How Are Audio Products Designed?

When a manufacturer or inventor sits down to create a new product there are any number of factors that can come into play. Is the new product revolutionary? That is, does it represent a product category that has not existed before? Does it fill a niche not currently served? Does it meet a desirable price point? Is the goal to create the “finest” product of its kind regardless of price?

While I can only speak for audio, and even then, just for Ohm, my suspicion is that the process we go through is repeated in countless companies and in diverse product areas.

Since different music puts different demands on a speaker, when we design and market a new model, we are trying to extend our line of speakers to more market niches. We work from our strengths: accurate and natural sound reproduction. Years ago when we had hundreds of dealers, we considered car stereo and portable audio. After developing some prototypes using tiny Walsh speakers, we presented them at the CES in Las Vegas. This show presentation was extending our market research by getting dealers’ reactions. We determined that our main advantage (better sound) was actually of fairly low priority to the dealers in these fields. Four things were more important than sound: size and breadth of product line for both markets plus ease of installation and concealment in the car stereo field. The little Walsh speakers we had developed were limited in all four of these areas.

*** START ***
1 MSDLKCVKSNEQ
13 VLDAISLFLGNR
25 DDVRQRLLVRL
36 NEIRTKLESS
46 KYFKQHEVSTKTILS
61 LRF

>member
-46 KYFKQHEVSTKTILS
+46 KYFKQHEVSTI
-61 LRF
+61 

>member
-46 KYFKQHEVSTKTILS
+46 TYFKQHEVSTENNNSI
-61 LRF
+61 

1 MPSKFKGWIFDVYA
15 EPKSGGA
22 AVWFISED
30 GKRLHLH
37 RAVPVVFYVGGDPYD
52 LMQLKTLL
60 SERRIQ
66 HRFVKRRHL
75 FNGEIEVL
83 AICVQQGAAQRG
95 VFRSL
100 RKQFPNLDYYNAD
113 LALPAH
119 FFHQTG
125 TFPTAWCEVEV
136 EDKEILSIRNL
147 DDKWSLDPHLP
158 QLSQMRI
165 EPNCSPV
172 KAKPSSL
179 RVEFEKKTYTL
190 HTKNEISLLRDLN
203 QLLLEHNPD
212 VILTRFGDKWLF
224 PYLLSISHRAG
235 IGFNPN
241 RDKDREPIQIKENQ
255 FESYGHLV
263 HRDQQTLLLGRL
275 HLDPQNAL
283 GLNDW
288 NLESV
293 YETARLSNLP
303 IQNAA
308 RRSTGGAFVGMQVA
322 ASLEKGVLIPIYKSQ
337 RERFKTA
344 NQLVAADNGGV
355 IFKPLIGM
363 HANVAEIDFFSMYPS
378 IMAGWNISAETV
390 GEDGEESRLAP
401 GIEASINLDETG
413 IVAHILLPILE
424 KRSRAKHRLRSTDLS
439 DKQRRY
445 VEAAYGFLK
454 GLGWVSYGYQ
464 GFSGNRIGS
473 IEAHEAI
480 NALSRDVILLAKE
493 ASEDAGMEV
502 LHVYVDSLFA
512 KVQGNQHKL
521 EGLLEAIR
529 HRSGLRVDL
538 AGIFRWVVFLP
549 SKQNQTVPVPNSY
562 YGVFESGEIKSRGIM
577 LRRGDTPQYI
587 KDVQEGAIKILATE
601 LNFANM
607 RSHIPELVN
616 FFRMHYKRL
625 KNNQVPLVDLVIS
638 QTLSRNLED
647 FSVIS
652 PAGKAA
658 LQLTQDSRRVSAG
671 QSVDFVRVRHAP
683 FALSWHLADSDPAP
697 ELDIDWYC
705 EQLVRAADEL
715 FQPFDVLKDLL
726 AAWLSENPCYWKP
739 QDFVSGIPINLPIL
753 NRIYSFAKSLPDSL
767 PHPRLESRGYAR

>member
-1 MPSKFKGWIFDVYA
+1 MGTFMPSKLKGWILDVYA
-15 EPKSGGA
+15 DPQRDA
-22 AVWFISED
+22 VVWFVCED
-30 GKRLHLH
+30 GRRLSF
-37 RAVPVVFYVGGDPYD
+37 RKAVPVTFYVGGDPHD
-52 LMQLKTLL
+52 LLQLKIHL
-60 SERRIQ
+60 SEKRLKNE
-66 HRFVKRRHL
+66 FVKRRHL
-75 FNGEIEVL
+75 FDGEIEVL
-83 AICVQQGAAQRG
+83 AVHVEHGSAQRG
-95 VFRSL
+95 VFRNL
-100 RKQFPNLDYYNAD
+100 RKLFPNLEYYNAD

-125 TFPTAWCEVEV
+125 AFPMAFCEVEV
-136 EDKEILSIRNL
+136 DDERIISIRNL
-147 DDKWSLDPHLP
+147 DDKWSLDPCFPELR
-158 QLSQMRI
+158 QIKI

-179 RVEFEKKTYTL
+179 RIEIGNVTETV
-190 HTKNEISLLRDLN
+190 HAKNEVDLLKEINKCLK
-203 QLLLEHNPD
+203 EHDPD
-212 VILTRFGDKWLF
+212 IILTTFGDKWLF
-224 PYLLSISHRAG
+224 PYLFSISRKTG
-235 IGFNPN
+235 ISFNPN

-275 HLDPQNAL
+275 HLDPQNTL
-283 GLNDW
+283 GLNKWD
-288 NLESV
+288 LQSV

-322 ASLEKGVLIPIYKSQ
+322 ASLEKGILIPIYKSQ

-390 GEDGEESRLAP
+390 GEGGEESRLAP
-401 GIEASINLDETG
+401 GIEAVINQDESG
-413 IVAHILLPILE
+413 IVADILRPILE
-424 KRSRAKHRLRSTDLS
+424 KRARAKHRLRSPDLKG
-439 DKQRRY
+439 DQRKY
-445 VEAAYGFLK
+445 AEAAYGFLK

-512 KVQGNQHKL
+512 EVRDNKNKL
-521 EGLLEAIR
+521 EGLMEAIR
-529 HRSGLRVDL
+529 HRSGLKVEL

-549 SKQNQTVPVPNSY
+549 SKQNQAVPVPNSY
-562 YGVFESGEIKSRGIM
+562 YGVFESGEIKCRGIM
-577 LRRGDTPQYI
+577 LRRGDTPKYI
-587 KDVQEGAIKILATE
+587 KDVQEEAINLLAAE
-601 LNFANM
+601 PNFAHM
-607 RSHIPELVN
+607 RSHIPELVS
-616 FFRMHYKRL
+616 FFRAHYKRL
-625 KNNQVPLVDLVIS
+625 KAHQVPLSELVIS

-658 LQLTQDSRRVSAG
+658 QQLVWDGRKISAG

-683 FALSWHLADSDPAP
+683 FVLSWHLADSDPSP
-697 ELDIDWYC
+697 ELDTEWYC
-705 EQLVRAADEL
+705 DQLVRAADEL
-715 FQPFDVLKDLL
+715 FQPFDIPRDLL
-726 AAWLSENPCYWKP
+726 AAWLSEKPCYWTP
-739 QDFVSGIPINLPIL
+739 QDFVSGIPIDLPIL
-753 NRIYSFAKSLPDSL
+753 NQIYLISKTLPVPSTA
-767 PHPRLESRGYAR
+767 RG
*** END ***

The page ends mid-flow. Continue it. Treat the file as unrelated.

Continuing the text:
We look for niches where our strength in accurate sound reproduction is critical. So, we tried adding subwoofers to these tiny Walshs to provide enough output to fill a home listening room. This was pre-home theater days and our dealers said the new designs implied poor bass from the Walsh drivers. So, the concept was put on the shelf for further work. This experiment was not a total loss: the MicroWalsh eventually came from this effort. Plus, the new F-5015 under development (currently in beta-testing) is an extreme version of the subwoofer/Walsh hybrid.

A totally new niche we are now investigating is pro-sound studio monitoring – especially with HD audio and the increased popularity of Home Studios. MicroWalsh Shorts have been favorite desk-top monitors (DTMs) in both commercial and home studios for several years. We expect our new Walsh DTM to be self-powered; to be able to run directly off a sound card and may be wireless (although they will require a power cord). We have evaluated dozens of power amps (with and without DSP) designed to be used in powered speakers. Even if a Walsh DTM is never produced, we will have learned a great deal (something I always enjoy).

Also, since we are so strongly identified with the Walsh driver, our primary interest is in expanding and advancing that technology so that it can be applied across our whole line as well as into new products we offer. Here, new materials and parts (both custom made and off-the-shelf) are the main area of research. This review process is an ongoing effort.

More to come in part two.

Enjoy and good Listening!

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John Strohbeen Author

John Strohbeen was the President and Chief Engineer of Ohm Acoustics from 1978-2023.

John Strohbeen

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